It could also mean that the Court is suggesting to the 10th Circuit that they should dismiss the case in light of the Arizona case's determination that the term "legislature" encompassed the people, who are the source of legislative power, when it was used in the Time, Place, and Manner Clause under which the Arizona legislature brought the action.  In essence, the argument that TABOR prevents the citizens of Colorado from having their guaranteed "representative government" (see the Guarantee Clause) fails on its face as TABOR was put into place by the ultimate popular representatives, the people themselves.

      Supplemental briefs, instructing the 10th Circuit on how the sides believe it should rule in light of the Arizona case, were due last Friday.

      • I don't know how you could read either of the first two interpretations into the SCOTUS instructions. Arizona did not change the state of the law regarding standing which was used by the 10th Circuit allowing the suit to go forward.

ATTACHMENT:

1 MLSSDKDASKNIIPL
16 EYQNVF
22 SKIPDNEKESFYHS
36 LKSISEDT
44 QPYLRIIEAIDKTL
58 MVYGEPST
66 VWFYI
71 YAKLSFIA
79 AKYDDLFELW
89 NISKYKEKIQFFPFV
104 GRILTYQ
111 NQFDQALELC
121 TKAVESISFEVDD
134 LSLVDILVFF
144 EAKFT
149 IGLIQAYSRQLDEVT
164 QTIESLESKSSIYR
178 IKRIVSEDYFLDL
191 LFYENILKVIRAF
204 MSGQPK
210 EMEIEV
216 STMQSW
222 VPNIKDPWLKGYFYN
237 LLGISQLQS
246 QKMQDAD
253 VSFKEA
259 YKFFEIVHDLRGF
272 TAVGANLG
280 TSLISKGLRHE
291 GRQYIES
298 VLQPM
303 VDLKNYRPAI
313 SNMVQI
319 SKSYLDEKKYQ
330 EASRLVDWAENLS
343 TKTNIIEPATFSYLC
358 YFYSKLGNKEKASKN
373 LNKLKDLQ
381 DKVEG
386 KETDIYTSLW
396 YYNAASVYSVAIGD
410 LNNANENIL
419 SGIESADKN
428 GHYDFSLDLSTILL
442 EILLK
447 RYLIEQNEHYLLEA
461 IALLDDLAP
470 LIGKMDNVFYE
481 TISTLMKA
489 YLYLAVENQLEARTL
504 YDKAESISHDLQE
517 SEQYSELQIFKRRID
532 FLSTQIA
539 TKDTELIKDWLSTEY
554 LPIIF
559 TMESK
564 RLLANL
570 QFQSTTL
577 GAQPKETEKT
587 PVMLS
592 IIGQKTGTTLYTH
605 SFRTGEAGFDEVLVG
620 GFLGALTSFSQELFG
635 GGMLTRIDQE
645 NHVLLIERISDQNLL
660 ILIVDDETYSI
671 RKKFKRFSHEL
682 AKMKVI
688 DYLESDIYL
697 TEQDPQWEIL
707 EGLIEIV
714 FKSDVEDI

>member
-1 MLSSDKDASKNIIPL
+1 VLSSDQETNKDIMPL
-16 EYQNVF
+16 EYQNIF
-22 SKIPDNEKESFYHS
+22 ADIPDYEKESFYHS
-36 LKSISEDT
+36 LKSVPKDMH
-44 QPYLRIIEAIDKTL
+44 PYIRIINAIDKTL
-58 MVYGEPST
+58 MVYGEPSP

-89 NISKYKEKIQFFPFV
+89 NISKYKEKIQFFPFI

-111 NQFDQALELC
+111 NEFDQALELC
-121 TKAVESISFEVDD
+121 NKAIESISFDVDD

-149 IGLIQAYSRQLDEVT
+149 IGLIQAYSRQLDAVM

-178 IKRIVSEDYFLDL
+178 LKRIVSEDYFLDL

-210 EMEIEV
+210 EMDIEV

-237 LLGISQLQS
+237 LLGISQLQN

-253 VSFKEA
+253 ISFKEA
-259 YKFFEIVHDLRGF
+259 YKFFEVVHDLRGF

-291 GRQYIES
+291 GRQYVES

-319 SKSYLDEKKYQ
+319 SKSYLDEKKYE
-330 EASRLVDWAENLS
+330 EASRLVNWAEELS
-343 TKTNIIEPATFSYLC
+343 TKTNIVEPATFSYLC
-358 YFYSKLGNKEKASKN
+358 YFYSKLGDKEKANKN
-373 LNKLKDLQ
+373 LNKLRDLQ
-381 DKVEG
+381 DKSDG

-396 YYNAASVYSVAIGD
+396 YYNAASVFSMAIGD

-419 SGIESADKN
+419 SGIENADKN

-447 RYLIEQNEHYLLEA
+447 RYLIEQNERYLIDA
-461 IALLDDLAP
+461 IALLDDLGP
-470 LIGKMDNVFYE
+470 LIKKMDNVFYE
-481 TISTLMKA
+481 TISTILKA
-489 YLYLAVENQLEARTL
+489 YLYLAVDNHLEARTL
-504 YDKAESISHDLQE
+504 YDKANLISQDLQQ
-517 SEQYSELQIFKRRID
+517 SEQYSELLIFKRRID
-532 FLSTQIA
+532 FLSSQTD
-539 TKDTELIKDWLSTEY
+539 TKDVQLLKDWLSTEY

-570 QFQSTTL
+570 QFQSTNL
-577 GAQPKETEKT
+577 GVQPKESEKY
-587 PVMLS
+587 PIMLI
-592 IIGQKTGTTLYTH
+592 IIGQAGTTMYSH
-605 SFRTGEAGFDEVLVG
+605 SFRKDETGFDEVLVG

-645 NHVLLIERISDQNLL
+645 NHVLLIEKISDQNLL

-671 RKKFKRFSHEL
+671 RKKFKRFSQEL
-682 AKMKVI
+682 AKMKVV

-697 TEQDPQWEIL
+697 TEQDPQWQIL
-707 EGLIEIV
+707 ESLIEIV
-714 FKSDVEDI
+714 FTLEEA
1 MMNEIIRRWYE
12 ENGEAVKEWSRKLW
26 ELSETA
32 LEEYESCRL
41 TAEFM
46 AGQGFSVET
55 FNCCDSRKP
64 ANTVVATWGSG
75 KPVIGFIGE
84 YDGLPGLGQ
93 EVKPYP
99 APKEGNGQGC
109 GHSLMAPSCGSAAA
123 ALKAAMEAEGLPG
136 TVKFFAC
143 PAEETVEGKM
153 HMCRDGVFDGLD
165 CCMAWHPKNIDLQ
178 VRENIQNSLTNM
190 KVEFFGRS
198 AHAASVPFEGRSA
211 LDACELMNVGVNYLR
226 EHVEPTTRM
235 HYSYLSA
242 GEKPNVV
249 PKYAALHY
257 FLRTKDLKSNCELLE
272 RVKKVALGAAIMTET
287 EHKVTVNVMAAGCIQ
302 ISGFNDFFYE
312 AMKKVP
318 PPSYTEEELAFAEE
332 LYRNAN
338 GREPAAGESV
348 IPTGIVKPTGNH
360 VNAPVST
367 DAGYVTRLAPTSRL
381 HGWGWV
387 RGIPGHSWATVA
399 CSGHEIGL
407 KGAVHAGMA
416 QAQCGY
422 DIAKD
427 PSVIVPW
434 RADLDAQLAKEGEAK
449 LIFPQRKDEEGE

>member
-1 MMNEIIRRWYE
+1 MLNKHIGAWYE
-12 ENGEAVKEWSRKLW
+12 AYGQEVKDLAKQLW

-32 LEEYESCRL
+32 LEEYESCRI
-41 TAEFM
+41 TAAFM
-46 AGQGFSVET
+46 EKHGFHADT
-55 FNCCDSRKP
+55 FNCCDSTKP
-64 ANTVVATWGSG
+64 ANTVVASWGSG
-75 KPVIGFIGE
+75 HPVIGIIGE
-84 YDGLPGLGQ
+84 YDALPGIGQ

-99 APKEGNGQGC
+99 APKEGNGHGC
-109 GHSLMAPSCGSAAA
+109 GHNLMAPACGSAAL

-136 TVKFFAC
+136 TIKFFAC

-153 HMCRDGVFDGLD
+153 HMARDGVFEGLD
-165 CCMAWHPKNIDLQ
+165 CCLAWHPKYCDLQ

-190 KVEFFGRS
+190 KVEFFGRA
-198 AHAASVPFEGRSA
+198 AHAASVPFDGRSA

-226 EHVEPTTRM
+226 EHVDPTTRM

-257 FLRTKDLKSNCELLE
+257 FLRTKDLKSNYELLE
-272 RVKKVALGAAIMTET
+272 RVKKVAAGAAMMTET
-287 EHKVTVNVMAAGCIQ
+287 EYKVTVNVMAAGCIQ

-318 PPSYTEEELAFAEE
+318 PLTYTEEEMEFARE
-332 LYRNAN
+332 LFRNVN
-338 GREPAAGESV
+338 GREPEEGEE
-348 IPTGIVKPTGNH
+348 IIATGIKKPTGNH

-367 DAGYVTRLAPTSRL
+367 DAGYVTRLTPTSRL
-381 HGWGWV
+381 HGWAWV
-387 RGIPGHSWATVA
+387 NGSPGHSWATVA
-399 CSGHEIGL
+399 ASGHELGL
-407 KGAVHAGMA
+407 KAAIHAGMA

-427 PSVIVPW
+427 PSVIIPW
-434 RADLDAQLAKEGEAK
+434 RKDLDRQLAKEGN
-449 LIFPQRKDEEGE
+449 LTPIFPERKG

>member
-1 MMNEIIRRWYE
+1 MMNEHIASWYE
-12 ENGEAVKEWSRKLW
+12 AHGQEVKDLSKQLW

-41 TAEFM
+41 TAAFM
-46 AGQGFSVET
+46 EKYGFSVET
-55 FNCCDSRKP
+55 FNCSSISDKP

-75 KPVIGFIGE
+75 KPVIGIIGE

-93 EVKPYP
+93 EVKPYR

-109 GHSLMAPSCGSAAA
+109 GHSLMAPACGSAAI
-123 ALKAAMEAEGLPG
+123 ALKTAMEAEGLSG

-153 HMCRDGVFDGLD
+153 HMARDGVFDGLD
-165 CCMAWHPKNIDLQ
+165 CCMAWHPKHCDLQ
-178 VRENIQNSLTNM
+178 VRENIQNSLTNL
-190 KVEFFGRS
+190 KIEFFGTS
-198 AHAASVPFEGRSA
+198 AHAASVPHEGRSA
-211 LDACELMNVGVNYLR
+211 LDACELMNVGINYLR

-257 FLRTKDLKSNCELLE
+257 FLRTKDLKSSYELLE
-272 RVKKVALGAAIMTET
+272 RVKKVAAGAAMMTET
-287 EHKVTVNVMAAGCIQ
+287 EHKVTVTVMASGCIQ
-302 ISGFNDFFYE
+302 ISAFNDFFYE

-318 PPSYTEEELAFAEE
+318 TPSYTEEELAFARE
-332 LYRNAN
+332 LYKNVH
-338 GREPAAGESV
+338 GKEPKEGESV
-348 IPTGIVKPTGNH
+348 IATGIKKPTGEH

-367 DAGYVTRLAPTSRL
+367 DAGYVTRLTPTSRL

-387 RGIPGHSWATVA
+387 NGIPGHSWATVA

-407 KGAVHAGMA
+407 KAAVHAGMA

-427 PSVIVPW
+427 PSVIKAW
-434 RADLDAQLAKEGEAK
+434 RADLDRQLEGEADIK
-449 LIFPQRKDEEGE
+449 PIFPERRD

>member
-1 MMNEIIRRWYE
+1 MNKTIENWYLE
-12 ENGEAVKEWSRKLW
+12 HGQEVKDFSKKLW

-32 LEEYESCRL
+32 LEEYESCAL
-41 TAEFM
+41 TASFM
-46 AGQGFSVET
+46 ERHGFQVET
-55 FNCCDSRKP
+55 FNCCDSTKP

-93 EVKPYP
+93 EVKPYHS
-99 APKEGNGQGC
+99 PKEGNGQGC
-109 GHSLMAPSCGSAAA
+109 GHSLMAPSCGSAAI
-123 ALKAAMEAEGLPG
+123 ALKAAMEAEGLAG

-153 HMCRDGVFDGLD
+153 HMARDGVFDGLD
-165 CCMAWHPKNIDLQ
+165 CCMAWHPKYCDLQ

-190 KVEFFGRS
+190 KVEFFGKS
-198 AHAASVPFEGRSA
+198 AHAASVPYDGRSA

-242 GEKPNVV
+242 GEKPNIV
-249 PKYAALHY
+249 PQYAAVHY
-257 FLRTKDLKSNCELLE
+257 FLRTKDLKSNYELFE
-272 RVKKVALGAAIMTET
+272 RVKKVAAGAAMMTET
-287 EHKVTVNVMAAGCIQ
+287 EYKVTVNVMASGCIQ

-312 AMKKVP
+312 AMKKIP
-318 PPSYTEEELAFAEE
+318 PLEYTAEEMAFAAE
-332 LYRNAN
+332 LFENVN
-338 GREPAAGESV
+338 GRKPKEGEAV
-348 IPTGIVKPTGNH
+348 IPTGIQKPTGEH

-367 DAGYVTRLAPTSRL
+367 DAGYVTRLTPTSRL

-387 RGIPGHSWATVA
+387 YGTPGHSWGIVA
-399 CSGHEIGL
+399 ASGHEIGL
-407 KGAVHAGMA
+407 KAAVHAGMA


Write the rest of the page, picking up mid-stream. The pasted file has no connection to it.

The clear decision reached in the Arizona case is that the citizens, through I&R, have the ability to act as "the Legislature" when it comes to Constitutional language – that the power of the government derives from The People, not from government itself. Sending the case back to the 10th Circuit is a signal from SCOTUS that they are at least unsure based on the appeals court's ruling whether the suit would survive this new standard.

        • Progressicat says:

          Because the GVR order from the Supreme Court was based on a request to determine whether the 10th Circuit properly determined if the litigants had standing to sue.

          From the petition by the defendants (supporting TABOR):

          The questions presented are as follows: